[metapost] Function defined by a sum
luecking at uark.edu
Sun Nov 4 21:39:23 CET 2007
At 05:46 AM 11/2/2007, you wrote:
>Le Fri, 2 Nov 2007 11:21:19 +0100 "Mojca Miklavec"
><mojca.miklavec.lists at gmail.com> a écrit :
> > There is no "sum" (unless you define one), but oyu can use "for" loop:
> > vardef sin(expr xx) = sind(xx*180/3.14) enddef;
> > vardef f(expr xx,n) =
> > save sum;
> > sum:=0;
> > for i=1 upto n:
> > sum := sum+sin(i*(xx))/i;
> > endfor;
> > sum
> > enddef;
> > beginfig(1);
> > path p;
> > p := (0,0)
> > for j=1 upto 700:
> > --(j/100,f(j/100,3))
> > endfor;
> > draw p scaled 1cm;
> > endfig;
> > end.
for j=1 upto 700:
>Thanks. Someone on another list gave me something more "TeXish" :
>vardef sum_sin(expr x,n)=
> for k:=1 upto n:
> + sin(k*x)/x
>I thought something like this could work. But I don't know exactly why.
>Is this something like "token replacement", like in TeX ?
The index (k) of the for-loop is replaced by an internal token
which Knuth calls a "capsule" (think of it like TeX's #1, except
that any expression after "k:= " is first evaluated and its
value is used). When the for-loop is expanded, MP expands the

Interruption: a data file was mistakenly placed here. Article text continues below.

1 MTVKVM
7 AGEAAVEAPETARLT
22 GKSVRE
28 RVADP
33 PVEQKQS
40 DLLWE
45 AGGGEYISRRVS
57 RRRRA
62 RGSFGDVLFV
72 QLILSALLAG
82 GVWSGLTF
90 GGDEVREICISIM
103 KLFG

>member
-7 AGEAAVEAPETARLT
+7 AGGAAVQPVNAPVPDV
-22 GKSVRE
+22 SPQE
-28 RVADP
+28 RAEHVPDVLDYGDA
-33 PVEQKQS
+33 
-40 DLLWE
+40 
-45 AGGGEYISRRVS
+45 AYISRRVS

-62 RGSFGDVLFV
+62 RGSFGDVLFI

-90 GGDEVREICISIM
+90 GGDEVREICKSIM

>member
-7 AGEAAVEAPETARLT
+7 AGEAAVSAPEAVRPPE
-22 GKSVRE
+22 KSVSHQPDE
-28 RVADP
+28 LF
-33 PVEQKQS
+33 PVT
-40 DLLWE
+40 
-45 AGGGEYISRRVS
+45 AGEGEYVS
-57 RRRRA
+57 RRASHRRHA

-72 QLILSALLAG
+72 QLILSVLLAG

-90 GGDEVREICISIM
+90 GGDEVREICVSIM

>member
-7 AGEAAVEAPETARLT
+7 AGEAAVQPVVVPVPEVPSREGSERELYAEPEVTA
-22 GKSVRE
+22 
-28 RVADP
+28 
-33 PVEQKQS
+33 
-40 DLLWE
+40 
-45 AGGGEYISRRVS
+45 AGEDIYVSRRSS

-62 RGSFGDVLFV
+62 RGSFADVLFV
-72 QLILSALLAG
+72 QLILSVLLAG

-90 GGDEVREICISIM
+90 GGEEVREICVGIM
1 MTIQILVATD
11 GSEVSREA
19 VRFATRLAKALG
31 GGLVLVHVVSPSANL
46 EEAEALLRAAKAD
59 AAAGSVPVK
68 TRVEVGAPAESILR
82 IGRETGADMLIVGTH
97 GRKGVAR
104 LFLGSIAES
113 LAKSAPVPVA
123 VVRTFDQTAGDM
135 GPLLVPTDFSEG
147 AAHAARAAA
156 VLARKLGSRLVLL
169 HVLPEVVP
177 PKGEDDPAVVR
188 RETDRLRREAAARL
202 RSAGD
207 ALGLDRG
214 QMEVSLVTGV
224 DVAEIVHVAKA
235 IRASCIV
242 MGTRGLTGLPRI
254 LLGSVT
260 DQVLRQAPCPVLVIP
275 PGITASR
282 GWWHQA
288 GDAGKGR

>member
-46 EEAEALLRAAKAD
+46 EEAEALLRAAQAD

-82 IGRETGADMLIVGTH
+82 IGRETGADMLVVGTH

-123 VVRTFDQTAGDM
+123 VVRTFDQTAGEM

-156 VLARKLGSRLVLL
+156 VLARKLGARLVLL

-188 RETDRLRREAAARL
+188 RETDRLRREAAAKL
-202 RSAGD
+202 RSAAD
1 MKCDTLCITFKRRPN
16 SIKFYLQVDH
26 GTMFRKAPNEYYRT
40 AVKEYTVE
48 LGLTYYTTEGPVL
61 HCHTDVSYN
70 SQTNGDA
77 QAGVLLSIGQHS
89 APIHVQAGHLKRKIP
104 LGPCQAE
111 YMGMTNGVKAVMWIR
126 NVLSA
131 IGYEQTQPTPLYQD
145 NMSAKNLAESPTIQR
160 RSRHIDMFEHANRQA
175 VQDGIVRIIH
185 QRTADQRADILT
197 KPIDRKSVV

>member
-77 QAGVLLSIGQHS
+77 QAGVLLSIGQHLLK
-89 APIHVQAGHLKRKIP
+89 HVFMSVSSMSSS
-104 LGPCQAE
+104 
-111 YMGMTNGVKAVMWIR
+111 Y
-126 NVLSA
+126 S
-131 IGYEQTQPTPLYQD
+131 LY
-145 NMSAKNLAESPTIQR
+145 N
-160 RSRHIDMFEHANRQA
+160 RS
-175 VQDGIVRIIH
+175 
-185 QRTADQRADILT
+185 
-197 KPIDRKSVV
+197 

contents essentially as a token list, which it evaluates as it
goes. Thus, for k=1 we get:
0 + sin (1*x)/x [rest of the loop]
MP evaluates the sum and then resumes processing the loop
[value of sin (x)/x] + sin(2*x)/x [rest of the loop]
[value of sin(x)/x+sin(2*x)/x] + sin(3*x)/x [rest of the loop]
etc. MP really behaves a lot like TeX in this respect,
with for-loops behaving somewhat like conditionals in TeX.
If it encounters an exitif statement with a true value, it
terminates the loop processing and continues scanning the
tokens after the loop.
MP does not expand the loop fully and then evaluate, but
rather does what it can when it can, expanding further only
when it needs more tokens.
> Where can this
>be explained in the Metapost documentation ?
The Metapost language and syntax is almost identical to
Metafont's. The only complete explanation in
"The METAFONTbook" by D.E. Knuth.
Daniel H. Luecking
Department of Mathematical Sciences
University of Arkansas
"Dubito ergo cogito, cogito ergo sum" --Descarte
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